It’s almost the end of January and the BIG Outdoor Retailer Show for snow sports products – aptly named the Snow Show – hits the Denver Convention Center January 29 – January 31, 2020. The SnowSports Industries America (SIA) trade association sold their show a couple of years ago to Emerald Expositions and their Outdoor Retailer group has been running it ever since.
Retailer buyers, media, snow sports promotors, and non-profit groups from all over the U.S. (and internationally) will attend the show to drool over hard good and soft goods for the 2020-21 season and make purchasing decisions. Often, even Olympics/World Cup Champs show up (Mikaela?).
Depending on where the retailers hail from their “open to buy” may be robust or just a bust. “Open to Buy” means how much currency a retailer has to spend on new products for the following year.
If you are in the market for new equipment or clothing, the bottom line is wait a little bit to see how the season shakes out in your local area. Depending on conditions and traffic “sales” may be kicking in sooner rather than later. Suddenly “Open to Buy” turns into “Open to Sell”.
For example, a couple of years ago, the New England area had a sub-par winter. By mid-March, many apparel products had been reduced by more than 50 percent or MORE at Mt Snow in southern Vermont. The eastern half of the U.S. is experiencing a rather mild winter so far but things could change on a dime.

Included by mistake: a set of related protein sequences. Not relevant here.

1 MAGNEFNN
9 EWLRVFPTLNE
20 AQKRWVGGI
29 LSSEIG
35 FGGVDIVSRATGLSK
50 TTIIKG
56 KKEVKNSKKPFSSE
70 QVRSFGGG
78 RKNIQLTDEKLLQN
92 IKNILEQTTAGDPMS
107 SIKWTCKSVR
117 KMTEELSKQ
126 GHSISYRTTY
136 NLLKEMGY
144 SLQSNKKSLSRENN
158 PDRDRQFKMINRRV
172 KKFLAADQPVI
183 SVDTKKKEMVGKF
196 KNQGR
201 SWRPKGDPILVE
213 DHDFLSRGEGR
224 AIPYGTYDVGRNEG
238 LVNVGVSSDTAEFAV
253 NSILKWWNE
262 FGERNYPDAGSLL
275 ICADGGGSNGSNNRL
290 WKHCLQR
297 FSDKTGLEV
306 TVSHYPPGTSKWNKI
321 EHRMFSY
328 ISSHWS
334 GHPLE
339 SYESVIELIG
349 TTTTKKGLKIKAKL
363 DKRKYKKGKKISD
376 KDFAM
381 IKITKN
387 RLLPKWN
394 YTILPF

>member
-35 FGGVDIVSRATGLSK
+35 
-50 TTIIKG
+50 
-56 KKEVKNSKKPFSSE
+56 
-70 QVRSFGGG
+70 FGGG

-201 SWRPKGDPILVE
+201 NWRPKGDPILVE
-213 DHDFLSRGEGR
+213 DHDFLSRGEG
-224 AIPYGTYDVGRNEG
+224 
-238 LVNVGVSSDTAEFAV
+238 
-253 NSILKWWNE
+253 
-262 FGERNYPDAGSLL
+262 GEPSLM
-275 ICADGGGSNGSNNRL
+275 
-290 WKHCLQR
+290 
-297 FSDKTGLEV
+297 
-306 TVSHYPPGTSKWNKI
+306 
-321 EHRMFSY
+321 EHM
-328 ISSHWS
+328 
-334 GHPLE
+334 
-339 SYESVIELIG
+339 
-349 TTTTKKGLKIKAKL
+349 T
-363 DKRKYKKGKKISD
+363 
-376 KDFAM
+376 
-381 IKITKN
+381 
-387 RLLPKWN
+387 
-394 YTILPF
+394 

Before long, retailers will be clearing out their current inventory to make room for summer products. The Snow Show only accelerates the desire to move product. Imagine a huge cavernous convention center filled with the latest and greatest clothing and equipment – skis, snowboards, cross country products, snowshoes, jackets, fleeces, hats, gloves and more – on the market.
Who could blame them for getting excited regardless of how their season is turning out. Simple equation! If they want to buy they have to sell what they have in their inventory. That’s where the “S-word” comes in. A handy guide for skis, boots and related accessories is the Masterfit Bootfitters/Realskiers.com Buyer’s Guide. It’s a must read and it is free.
At the upcoming trade show, one would assume that industry prognosticators will be talking about climate change and how it is affecting the industry. They also will muse over the effect aging Baby Boomers is having on the sports and how tricky it is to attract Millenials. The snow sports trade show use to run for four and half days. Now, it is two and a half days long. Does THAT tell you something? These dynamics are in favor of consumers.
Another tip on saving (or not spending) money is to look for demos. Many hard good product reps conduct consumer demos to show off new product and retailers often host “customer appreciation days”. If you have ever purchased a product from a local shop you are likely on their list. Or, you may know someone who is a customer with whom you can tag along. Check with a local resort to get details.
That way, you may not have to buy anything at all and you will get to ski or snowboard on the latest models free.
Several online industry trade media will be reporting on the show, the mood, industry predictions, what’s hot and what’s not. Want to know what is REALLY going on in the snow sports industry? You may like it or not, but you might want to check out The Snow Industry Letter, Ski Area Management or SGB Media.